Both noble Lords asked what was the purpose of the elected body. The electoral process is designed to choose the negotiating teams. As my right honourable friend's Statement indicated, there could also be a role for a forum consisting of all those elected, which, as my right honourable friend also said, many believe has a role to play as a forum for peace. Precisely what that role will be will have to be nailed down between 4th and 13th March. Clearly, before we can proceed it is important that all the parties we need to persuade to participate in the process should agree what that role should be. I should be grateful if noble Lords will allow me to rest my comments at that point.
I wholly sympathise with the warning of the noble Lord, Lord Holme, that we should not be over-optimistic, just as we had no need to be over-pessimistic during the past two or three weeks. Nevertheless, as my right honourable friend has emphasised, we should be aware that the road ahead will be difficult and stony. As both noble Lords said, the only way we can hope to make progress is by trying to ensure as best we can that both Governments move as one.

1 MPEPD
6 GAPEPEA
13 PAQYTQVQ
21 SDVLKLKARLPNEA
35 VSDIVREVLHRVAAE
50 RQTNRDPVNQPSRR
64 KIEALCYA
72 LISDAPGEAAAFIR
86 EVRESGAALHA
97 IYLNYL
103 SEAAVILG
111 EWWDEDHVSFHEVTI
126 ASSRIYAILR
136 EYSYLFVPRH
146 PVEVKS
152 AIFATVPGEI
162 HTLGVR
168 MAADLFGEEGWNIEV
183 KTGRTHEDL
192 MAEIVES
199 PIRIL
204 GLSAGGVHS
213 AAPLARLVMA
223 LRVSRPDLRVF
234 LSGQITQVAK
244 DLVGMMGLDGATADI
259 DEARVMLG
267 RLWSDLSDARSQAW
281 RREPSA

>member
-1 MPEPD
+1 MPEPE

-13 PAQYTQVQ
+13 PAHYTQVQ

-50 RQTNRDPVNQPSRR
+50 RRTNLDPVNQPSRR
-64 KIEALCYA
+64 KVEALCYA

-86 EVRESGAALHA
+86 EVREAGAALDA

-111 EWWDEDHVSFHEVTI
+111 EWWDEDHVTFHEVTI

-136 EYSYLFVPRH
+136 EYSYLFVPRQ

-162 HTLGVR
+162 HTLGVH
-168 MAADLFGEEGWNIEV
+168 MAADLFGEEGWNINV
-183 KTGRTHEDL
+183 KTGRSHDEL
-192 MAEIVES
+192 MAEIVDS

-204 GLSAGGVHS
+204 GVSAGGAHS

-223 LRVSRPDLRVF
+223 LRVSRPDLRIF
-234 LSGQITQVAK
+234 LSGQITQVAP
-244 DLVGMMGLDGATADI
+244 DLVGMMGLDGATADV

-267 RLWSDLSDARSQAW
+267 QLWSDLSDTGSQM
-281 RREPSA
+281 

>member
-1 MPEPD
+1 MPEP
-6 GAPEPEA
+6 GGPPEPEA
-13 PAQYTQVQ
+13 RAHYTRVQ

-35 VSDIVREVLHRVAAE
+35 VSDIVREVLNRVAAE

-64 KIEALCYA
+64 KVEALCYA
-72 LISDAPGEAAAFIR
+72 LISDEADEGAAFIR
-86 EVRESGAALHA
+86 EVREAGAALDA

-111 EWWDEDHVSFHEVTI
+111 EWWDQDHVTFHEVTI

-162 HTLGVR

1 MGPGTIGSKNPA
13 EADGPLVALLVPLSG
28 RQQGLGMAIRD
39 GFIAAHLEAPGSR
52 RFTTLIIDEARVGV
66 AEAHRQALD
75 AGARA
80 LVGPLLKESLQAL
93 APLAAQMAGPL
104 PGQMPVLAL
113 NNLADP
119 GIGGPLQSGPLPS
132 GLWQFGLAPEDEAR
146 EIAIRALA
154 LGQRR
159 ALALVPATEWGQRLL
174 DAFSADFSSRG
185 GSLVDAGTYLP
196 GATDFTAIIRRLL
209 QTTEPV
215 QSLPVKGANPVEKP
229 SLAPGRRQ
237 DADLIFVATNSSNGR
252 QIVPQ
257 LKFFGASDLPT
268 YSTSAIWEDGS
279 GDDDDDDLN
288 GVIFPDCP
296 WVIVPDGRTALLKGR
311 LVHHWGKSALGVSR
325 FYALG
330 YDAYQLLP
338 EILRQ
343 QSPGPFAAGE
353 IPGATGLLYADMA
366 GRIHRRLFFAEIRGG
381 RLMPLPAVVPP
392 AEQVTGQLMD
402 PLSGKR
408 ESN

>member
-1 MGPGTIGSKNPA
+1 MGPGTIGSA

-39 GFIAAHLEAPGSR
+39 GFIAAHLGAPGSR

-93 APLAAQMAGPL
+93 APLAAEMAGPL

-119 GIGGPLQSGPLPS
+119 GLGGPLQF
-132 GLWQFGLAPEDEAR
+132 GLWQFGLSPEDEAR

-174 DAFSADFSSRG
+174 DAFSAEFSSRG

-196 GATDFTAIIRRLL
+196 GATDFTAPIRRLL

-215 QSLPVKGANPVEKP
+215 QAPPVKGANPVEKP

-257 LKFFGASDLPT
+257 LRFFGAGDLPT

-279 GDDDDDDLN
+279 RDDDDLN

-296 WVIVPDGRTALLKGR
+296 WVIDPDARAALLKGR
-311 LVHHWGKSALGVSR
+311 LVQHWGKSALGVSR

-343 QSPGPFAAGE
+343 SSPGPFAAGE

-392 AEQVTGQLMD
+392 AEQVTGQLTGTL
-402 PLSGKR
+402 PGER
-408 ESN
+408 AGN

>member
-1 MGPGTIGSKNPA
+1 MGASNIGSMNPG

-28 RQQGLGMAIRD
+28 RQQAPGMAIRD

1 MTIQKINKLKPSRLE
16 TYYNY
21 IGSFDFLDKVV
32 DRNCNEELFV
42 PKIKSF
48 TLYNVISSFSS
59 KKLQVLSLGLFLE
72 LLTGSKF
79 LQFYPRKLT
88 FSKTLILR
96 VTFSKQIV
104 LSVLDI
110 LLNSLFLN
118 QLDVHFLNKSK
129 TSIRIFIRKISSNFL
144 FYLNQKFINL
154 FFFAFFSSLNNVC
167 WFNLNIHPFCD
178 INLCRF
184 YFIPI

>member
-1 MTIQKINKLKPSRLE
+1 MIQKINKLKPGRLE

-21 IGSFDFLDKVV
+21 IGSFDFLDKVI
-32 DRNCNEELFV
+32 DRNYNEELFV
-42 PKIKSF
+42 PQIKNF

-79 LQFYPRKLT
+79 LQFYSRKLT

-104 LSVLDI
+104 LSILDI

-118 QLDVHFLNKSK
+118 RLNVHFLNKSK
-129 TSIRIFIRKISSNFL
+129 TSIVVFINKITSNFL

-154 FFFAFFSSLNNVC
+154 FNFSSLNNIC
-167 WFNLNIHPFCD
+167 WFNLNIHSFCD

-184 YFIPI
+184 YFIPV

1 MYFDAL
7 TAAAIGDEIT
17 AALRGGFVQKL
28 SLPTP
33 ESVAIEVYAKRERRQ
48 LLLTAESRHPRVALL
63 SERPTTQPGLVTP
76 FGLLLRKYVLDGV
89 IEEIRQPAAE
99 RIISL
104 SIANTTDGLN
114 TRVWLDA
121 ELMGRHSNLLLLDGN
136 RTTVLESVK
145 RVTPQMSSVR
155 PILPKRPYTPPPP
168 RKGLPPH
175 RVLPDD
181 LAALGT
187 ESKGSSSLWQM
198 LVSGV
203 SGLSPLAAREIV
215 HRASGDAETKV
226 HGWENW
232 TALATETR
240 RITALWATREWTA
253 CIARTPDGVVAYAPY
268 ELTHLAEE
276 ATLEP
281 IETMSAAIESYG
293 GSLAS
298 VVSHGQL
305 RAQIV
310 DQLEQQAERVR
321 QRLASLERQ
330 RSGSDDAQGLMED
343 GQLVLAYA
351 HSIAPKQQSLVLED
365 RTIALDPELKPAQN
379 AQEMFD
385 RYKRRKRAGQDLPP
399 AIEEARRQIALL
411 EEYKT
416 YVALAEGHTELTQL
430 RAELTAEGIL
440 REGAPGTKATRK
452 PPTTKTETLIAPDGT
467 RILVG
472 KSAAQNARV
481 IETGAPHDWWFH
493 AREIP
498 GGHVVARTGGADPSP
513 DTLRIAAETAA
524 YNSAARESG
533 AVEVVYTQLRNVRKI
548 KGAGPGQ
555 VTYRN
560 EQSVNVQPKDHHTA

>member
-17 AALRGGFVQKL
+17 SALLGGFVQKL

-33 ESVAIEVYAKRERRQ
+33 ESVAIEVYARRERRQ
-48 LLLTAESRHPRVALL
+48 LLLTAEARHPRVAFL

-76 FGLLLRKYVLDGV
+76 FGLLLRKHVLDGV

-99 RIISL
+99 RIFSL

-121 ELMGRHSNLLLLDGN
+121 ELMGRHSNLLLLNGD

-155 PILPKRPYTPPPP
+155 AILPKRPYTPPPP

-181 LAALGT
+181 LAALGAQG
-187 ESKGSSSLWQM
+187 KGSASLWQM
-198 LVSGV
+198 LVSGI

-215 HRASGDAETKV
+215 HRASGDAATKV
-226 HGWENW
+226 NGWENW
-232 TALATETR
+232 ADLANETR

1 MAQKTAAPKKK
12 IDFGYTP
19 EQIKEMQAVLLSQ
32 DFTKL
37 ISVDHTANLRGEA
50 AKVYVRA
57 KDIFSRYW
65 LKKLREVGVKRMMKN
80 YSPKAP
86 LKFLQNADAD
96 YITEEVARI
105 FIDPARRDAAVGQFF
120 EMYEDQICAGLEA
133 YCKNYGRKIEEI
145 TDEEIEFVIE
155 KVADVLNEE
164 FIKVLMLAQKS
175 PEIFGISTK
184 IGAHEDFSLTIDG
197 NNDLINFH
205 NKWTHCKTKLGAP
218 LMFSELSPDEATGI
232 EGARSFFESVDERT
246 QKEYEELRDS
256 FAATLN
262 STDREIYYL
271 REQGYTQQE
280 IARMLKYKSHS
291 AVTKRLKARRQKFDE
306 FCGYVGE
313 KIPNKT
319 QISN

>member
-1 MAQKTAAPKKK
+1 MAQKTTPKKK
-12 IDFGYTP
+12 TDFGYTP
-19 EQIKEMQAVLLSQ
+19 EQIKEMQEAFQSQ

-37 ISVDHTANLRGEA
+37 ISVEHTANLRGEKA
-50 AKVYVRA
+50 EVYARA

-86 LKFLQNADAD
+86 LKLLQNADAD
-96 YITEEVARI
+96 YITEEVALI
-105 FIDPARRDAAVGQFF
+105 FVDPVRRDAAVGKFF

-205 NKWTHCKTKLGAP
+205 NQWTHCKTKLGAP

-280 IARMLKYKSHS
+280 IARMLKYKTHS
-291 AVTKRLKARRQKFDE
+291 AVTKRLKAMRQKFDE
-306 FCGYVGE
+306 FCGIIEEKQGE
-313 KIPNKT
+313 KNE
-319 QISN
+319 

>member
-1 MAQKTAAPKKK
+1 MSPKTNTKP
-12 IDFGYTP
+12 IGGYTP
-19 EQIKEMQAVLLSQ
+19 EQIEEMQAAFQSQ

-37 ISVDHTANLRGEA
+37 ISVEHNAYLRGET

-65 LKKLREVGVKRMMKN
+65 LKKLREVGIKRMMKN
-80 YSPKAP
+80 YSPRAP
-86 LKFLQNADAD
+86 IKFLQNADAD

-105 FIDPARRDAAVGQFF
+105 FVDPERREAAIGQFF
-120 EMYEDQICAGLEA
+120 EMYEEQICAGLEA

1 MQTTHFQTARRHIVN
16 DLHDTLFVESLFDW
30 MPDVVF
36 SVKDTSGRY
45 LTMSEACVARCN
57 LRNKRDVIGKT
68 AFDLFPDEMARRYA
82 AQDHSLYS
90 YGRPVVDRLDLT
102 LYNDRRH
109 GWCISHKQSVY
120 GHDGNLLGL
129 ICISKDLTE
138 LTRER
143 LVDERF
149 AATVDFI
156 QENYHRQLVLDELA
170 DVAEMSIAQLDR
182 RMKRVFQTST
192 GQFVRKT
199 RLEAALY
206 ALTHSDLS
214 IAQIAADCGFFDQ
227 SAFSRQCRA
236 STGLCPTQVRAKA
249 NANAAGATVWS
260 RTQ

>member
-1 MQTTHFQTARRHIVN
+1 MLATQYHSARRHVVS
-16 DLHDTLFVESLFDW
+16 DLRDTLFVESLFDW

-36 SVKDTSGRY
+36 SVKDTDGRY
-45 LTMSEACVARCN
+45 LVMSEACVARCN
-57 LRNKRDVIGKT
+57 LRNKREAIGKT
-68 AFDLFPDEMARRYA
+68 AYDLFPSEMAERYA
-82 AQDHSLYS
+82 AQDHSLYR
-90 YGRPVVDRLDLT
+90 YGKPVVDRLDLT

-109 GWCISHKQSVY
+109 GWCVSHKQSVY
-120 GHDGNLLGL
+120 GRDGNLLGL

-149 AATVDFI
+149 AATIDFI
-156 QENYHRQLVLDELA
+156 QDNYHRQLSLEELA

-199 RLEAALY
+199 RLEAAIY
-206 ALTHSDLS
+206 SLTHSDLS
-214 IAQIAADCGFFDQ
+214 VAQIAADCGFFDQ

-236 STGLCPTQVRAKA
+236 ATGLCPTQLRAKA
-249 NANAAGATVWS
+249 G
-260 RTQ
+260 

Finally, I shall of course pass on to my right honourable friend, and via him to the Taoiseach, the congratulations of the noble Lord, Lord Holme. The best reward that any of us can have is that this process should lead to a successful conclusion.
§ 4.56 p.m.
§ Lord Mason of Barnsley
My Lords, I agree with what my noble friend said. I agree with the Statement, and I believe that all parties in this House will be prepared to back the course that has been outlined by the noble Viscount the Leader of the House, and especially the election proposals for the Province. I believe that eventually that will reveal the democratic strengths of all the parties concerned, but particularly the strength of the Provisional Sinn Fein.
I agree in particular with what the noble Lord, Lord Holme, said. The vast majority of the peoples of the island of Ireland are yearning again for a ceasefire. They have had 18 months of peace and are yearning for a return; witness the thousands of people who marched in north and south last weekend. If there was a referendum in both north and south—without worrying at this stage about the words, which would be centred upon peace—there would be a vast majority in support. What is more, it would be a clear declaration that the Provisional IRA would be isolated.